Mastermind [Blu-ray]
Blu-ray A - America - Kino Lorber
Review written by and copyright: Eric Cotenas (29th May 2018).
The Film

Called in to investigate a break-in at a hotel next to the nightclub of old flame Nikki Kono (The Twilight Samurai's Keiko Kishi) whose uncertain proximity to Tokyo's underworld unnerves him, Inspector Hoku Ichihara (A Funny Thing Happened on the Way to the Forum's Zero Mostel) - a detective with an inflated sense of his abilities and the belief that he was a skilled warrior in a past life - and his assistant Nigel Crouchback (The Raggedy Rawney's Gawn Grainger) are just as soon called away to investigate the murders of three guards by a paralyzing nerve gas at a seaside toy company where a German professor (Target's Herbert Berghof) has developed an advanced and intelligent robot named Schatzi (The Addams Family's Felix Silla), the non-working prototype of which had been stolen during the break-in. The head of security Captain Yamada (Mothra's Furankî Sakai) had been drawn away from the scene by a woman and seems bent on committing hara-kiri no matter how many times Ichihara stops him. Learning that hotel guest Max Engstrom (The Dukes of Hazzard's Sorrell Booke) had written a large check on the night of the break-in, Ichihara suspects him to have been behind the attempted robbery but resists Crouchback's attempts to also investigate Nikki who has a habit of turning up wherever they investigate with benign excuses. During his meditations, Ichihara imagines or flashes back to ancient times and his past life, and the visions not only seem to highlight his conflicted feelings for Nikki but to also offer preternatural cognition of developments in the case in need of being correctly interpreted, including the seeming romantic rivalry in a man (The Mephisto Waltz's Bradford Dillman) who turns out to be Central Security Service agent Jabez Link who reveals that Engstrom was a former SS agent (expelled for wearing women's clothing) who, along with seemingly everyone else involved in the case, is being surveilled by a pair of Israeli agents (On the Town's Jules Munshin and Rosemary's Baby's Phil Leeds). Whoever is really behind the attempts to get Schatzi and exploit his potentials as a weapon appears to also be always one step ahead of the investigation, and the evidence repeatedly points towards Nikki. Seemingly less an attempt at lampooning the likes of Inspector Moto, Mr. Wong, or Charlie Chan than launching an oriental Inspector Clouseau – the script by Ian McLellan Hunter (Roman Holiday) originated at least half a decade earlier in an earlier incarnation written by William Peter Blatty after A Shot in the Dark who had also written The Great Train Robbery for Mastermind producer Malcolm Stuart) – the film's belated 1976 release may indeed have been in response to Peters Sellers' Detective Sidney Wang in the film adaptation of Murder by Death; however, but Mostel's undisciplined characterization compares poorly even to the likes of Peter Unstinov in the later Charlie Chan and the Curse of the Dragon Queen that one ends up feeling sorry for just about anyone else involved, particularly those that play it straight like Dillman. If there ever was a straightforward plot, it has become hopelessly muddled to cram in anything for a desperate laugh, from undercranked fight scenes to undercranked car chases and the running joke of Yamada trying to commit suicide. It is no surprise that the film went unreleased upon completion in 1970 and had no video or DVD releases in the United States regardless of the question of political correctness in regards to Mostel's performance.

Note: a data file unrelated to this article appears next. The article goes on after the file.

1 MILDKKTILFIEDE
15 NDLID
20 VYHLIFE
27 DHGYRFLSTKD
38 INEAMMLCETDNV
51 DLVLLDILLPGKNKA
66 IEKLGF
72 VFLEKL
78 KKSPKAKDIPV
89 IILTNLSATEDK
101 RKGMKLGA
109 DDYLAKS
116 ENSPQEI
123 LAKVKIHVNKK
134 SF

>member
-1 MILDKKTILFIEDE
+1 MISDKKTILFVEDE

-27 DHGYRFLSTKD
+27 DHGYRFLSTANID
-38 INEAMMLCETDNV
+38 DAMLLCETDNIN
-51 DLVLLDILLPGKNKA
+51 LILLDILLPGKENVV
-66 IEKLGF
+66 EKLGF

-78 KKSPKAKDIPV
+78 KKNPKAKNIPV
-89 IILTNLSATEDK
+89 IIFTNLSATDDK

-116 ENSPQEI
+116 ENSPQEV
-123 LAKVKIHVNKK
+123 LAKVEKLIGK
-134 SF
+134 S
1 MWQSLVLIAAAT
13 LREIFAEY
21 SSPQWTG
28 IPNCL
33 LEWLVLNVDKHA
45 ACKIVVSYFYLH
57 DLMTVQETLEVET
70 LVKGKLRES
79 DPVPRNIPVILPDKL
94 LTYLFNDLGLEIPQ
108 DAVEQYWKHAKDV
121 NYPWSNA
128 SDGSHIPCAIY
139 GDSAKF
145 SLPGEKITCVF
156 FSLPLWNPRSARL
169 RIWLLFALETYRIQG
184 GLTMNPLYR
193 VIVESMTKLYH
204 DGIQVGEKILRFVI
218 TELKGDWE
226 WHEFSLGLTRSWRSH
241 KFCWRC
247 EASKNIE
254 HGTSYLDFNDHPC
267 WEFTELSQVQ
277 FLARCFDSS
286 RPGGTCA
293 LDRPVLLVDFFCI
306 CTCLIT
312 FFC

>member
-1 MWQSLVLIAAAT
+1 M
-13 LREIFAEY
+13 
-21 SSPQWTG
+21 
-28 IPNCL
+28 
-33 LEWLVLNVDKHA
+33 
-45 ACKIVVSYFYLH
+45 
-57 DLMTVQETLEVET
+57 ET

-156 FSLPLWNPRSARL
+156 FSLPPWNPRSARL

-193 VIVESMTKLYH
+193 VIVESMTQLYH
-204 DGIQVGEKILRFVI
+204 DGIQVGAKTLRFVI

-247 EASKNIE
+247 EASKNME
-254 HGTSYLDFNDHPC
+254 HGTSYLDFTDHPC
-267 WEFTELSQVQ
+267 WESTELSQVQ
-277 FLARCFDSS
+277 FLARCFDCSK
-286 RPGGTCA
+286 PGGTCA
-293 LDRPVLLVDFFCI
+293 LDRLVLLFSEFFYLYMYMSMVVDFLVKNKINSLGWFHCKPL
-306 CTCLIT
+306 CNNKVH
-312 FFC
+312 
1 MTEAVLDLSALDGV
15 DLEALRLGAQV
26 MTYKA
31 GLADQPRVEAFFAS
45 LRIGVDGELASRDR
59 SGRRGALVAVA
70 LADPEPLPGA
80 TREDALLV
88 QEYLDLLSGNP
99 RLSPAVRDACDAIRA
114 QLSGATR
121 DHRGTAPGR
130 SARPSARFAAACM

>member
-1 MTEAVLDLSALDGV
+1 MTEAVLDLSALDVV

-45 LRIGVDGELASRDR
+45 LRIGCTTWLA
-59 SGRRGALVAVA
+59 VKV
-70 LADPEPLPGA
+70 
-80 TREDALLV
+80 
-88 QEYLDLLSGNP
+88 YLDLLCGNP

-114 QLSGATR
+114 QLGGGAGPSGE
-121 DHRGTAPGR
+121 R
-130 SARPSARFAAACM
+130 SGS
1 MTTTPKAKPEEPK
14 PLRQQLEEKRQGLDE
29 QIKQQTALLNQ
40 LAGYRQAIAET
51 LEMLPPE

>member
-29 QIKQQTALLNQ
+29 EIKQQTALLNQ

Heretofore unreleased on DVD stateside after its Anchor Bay sell-through tape edition - with only a fullscreen DVD in the United Kingdom - Kino Lorber's 1080p24 MPEG-4 AVC 1.85:1 widescreen Blu-ray of Mastermind nevertheless comes from an aged HD master in which the already diffused seventies photography looks consistently flat and dull - in sharp contrast to what cinematographer Gerald Hirschfeld did emulating a period look with Young Frankenstein - with little evidence of texture in faces, costumes, or sets (while no one was chomping at the bit for a remaster of this film, it was hoped that its rarity would mean that there was a necessity to do a new scan).


The sole audio option is a DTS-HD Master Audio 2.0 mono track that is very inconsistent in volume, seemingly a fault either of the production or the mix for home video. Music and effects sound okay but become too loud when raising the volume to make the dialogue easier to understand (whereupon hiss is evident with the dialogue). There are no subtitles or captions.


There are no extras apart from trailer for four superior comedies.



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